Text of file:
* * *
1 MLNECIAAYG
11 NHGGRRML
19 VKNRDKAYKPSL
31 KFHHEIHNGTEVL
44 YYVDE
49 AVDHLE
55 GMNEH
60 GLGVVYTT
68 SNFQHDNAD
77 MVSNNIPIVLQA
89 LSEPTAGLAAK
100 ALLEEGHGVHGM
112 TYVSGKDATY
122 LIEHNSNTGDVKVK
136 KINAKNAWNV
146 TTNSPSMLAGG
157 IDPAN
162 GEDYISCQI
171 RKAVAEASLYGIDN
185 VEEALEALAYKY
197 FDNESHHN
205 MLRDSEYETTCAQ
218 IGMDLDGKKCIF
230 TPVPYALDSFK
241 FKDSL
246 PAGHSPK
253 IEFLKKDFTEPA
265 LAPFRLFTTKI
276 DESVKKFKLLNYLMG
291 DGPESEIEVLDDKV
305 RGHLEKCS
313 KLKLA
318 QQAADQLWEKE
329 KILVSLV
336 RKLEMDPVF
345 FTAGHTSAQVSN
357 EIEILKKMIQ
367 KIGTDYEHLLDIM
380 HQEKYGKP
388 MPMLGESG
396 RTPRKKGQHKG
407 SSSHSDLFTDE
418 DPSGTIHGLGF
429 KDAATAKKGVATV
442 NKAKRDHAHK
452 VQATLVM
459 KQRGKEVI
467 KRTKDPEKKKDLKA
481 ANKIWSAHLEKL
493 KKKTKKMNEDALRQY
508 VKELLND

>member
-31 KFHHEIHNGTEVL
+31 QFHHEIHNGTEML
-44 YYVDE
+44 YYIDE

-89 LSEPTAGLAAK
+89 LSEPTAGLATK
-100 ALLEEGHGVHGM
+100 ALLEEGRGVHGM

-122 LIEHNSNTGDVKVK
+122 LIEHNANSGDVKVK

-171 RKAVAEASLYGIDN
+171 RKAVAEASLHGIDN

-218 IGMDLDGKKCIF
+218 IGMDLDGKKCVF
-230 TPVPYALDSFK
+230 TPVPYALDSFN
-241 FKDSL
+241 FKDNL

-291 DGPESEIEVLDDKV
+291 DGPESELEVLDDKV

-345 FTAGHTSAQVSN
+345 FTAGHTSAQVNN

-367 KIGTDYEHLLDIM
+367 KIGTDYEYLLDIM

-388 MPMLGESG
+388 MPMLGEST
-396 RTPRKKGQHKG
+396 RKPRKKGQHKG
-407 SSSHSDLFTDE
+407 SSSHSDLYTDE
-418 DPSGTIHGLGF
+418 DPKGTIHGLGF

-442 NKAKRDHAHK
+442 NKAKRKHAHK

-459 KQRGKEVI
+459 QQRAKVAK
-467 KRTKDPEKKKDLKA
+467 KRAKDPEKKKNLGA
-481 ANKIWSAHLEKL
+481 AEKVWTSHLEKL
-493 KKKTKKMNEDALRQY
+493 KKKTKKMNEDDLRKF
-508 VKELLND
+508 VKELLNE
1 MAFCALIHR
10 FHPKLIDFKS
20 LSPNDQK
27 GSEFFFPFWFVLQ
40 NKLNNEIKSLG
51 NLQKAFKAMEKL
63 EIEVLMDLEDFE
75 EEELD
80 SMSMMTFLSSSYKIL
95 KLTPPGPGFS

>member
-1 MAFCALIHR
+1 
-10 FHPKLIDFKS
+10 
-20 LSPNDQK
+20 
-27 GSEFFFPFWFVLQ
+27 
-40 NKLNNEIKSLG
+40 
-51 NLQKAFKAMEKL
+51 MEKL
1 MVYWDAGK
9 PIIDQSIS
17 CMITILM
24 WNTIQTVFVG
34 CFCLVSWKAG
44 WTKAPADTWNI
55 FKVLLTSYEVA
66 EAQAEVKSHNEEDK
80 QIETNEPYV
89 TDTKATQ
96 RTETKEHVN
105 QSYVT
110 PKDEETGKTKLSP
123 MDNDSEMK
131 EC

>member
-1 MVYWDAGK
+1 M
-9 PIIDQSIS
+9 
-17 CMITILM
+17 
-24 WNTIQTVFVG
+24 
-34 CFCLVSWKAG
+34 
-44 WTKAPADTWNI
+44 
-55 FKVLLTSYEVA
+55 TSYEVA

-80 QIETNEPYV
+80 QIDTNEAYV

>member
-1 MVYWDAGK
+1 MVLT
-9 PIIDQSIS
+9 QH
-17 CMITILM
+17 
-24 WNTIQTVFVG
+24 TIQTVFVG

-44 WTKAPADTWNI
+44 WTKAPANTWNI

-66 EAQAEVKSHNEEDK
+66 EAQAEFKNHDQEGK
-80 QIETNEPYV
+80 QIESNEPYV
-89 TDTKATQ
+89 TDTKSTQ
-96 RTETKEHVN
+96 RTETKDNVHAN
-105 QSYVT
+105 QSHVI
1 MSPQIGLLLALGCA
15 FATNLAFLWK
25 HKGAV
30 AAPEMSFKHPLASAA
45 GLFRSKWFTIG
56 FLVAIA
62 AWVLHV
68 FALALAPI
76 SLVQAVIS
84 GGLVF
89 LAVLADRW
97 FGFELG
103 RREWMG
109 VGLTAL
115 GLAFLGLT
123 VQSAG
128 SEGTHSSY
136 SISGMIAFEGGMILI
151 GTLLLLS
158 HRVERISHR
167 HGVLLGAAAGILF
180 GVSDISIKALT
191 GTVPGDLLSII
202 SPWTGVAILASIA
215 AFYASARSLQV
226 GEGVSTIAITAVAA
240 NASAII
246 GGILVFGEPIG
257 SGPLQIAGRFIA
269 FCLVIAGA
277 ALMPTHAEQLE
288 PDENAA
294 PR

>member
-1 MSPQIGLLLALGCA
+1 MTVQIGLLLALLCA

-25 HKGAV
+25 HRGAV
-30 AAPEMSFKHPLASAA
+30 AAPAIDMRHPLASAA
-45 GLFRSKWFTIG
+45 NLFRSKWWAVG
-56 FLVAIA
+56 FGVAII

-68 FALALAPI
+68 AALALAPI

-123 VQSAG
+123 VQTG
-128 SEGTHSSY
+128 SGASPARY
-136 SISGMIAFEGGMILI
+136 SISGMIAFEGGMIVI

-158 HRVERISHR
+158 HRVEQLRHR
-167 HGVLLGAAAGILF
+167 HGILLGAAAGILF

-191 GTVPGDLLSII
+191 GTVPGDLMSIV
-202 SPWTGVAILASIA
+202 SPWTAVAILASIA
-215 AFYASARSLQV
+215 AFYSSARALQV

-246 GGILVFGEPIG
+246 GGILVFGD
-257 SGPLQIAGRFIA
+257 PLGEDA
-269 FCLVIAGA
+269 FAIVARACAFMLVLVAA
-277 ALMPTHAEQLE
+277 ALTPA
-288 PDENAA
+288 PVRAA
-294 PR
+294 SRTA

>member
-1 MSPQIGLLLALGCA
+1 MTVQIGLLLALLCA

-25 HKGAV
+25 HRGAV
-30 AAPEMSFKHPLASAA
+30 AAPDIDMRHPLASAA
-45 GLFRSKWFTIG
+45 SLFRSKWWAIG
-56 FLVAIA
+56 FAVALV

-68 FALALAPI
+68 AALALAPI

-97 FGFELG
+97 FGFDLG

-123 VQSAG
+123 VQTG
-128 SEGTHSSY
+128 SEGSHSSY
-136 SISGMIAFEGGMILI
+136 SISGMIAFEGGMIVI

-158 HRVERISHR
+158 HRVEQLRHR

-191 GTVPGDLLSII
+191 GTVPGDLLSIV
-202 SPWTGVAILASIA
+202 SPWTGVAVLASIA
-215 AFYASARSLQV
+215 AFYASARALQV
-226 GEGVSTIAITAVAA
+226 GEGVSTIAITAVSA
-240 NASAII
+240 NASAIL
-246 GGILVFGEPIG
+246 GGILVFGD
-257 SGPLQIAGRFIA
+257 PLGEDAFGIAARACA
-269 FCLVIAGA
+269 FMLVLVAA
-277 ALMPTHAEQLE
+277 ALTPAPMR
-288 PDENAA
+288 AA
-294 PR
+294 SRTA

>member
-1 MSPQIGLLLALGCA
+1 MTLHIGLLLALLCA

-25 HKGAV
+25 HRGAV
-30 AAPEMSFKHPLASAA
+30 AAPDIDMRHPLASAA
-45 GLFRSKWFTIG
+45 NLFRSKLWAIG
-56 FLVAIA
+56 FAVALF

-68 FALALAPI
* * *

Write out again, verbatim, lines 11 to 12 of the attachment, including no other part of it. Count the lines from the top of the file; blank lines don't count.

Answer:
89 LSEPTAGLAAK
100 ALLEEGHGVHGM